I don’t know how many readers of this column were listening to music in the 1976-79 period. I suspect the number will be rather small. Those were the three years that roughly spanned the time when I got out of school and got into college. Many of my friends and I were already avid listeners and collectors (not the easiest of activities to pursue in an unconnected world with limited choices). Most of us couldn’t afford good equipment either.
In that analog world, our ‘music system’ would often be just a mono cassette tape-recorder or, at best, locally made stereos – brands such as Sonodyne, Cosmic, Bush and HMV come to mind. High-end amplifiers and speakers that catered to well-heeled audiophiles were far out of our reach – in any case, you couldn’t buy them easily in India.
So recently, when a friend extolled the virtues of listening to music via a vintage amplifier and nudged me in the direction of one HS Sakhale in Mumbai, I impulsively went for it. A couple of weeks later after a quick electronic transaction between Mr Sakhale and me, the Akai AM 2600 stereo amplifier (DOB roughly 1976-79) showed up at my place.
It’s a 10-kg metal and wooden box with old-school knobs, switches and double VU needle meters. But after hooking it up to my much more recent era speakers, I’ve realised that I’ve struck old gold at around 60-plus watts per channel. My speakers, till now used to a sleek black fancy amplifier, are reacting with vim, delivering sounds that I never thought they were capable of – warmer, sharper and with greater tonal range. I wondered how a 40-year-old amp could sound so much better than contemporary ones.
Also watch: Eggs Over Easy - Across From Me
Then I read a CNET article about how makers of modern amps, unless they’re of the really costly ultra top-end variety, spend much of their resources on licensing fees and royalties to third-party purveyors of proprietary services (think Dolby, HDMI, Apple, Bluetooth, and so on) than they do on the sound quality. Also, in an environment where the home theatre (an abomination if you ask me) rules, the market for good quality ‘audio only’ equipment is minuscule, exclusive and very, very expensive.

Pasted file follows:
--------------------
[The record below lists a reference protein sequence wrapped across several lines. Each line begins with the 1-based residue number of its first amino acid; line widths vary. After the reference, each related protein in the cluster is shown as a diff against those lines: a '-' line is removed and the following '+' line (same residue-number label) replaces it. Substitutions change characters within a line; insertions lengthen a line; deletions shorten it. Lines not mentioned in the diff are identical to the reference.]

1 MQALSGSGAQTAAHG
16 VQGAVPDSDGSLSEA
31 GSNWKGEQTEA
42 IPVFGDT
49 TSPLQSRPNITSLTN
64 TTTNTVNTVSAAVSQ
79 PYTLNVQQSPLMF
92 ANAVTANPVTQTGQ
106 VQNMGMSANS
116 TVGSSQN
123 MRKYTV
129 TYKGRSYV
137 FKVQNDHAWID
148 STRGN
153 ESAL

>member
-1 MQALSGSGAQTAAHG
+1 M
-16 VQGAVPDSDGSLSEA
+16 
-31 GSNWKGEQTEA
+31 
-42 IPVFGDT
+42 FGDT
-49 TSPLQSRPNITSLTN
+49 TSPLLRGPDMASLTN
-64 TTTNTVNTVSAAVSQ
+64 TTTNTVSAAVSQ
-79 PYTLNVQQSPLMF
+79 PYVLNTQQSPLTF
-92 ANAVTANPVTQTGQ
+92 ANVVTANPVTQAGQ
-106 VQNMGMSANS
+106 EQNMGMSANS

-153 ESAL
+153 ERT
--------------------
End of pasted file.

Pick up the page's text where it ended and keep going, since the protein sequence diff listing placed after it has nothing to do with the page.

Having taken the first two paragraphs of this piece to justify my middle-aged indulgence (actually, the Akai amp wasn’t that expensive), let’s get to the music I’ve been listening to on my new acquisition. Appropriately, it has been old. Anyone remember a short-lived genre known as pub rock? It was a bridge genre that was in vogue in Britain mainly in the 1970s – a rebellion against the excesses of progressive rock and the flashiness of glam rock.
True to its name, pub rock bands spurned big venues and chose small bars and pubs and I call the genre a bridge genre because it was quickly overwhelmed by British punk rock, which as we know was an even more rebellious, fierce and in-your-face sort of music. Interesting trivia about pub rock: it may have been begun in London’s Kentish Town by a sadly overlooked folk-rock band from, wait for it, New York!
Eggs Over Easy began as a duo in California before moving to New York and from there to London where a pub let them play for a few pounds a night.That may have set off a trend although it did not do much for the fortunes of Eggs Over Easy, which ultimately disbanded. I read about the duo, Jack O’Hara and Austin De Lone, in a delightful article in New Yorker recently, which described how the two men, now in their late sixties, have reunited and may be working on a compilation album.
A search for their music yielded a double album, Good ‘n’ Cheap, which has 36 songs, most of them recorded in the early 1970s. All laid-back tunes with happy, even funny lyrics. Many originals and many covers. Delhi boozers will enjoy the country standard I’m Gonna Put a Bar in My Car (And drive myself to drink); everyone will enjoy Horny Old Lady (especially the bit about the alien encounter); and those who’ve grown up listening to The Band, Robbie Robertson and Levon Helm, will marvel at the solidly-inspired Henry Morgan. Pub rock enjoyed a fleeting moment before punk arrived but Eggs Over Easy sadly had no brush with fame. Decades later, now there’s a chance more people will get to hear what the pioneers of a forgotten genre sounded like.
Tailpiece: I don’t know how to describe the music that Jeff the Brotherhood, a band comprising two brothers (none of them is named Jeff; they’re Jake and Jamin Orral) originally from Nashville, Tennessee, play. I heard one of their albums from 2015, Global Chakra Rhythms, and it sounded like the title: pure psychedelia. Their song titles don’t leave room for ambiguity. What do you expect Radiating fiber plane to sound like? Or, Deep Space Bound on the Edge of Reality? Stoner music, right? Right. Even the tame sounding Food and Wine Festival turned out to be an excursion into stoner haven.
Then, just to be sure, I sampled another of their 2015 albums, Wasted on the Dreams. It was a different sound altogether: delicious garage rock! Wait, there’s more. On Black Cherry Pie off the same album, a familiar sounding flutist appears and does a solo. Once. And then again. Guess who that is? Ian Anderson. Of Jethro Tull fame. I’m still scratching my head.
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From HT Brunch, August 14, 2016
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